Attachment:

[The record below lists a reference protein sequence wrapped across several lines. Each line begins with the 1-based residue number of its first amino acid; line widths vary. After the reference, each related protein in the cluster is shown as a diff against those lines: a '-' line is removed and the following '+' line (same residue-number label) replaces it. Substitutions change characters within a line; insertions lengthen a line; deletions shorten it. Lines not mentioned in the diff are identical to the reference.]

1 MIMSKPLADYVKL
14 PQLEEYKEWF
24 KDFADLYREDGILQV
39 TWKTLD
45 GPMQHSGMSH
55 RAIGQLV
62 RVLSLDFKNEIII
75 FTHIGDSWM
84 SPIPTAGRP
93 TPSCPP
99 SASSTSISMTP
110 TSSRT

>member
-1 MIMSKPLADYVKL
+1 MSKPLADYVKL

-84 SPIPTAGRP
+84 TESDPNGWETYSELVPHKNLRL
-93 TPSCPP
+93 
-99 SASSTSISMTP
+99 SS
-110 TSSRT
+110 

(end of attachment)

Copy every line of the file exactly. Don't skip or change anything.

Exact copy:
[The record below lists a reference protein sequence wrapped across several lines. Each line begins with the 1-based residue number of its first amino acid; line widths vary. After the reference, each related protein in the cluster is shown as a diff against those lines: a '-' line is removed and the following '+' line (same residue-number label) replaces it. Substitutions change characters within a line; insertions lengthen a line; deletions shorten it. Lines not mentioned in the diff are identical to the reference.]

1 MIMSKPLADYVKL
14 PQLEEYKEWF
24 KDFADLYREDGILQV
39 TWKTLD
45 GPMQHSGMSH
55 RAIGQLV
62 RVLSLDFKNEIII
75 FTHIGDSWM
84 SPIPTAGRP
93 TPSCPP
99 SASSTSISMTP
110 TSSRT

>member
-1 MIMSKPLADYVKL
+1 MSKPLADYVKL

-84 SPIPTAGRP
+84 TESDPNGWETYSELVPHKNLRL
-93 TPSCPP
+93 
-99 SASSTSISMTP
+99 SS
-110 TSSRT
+110 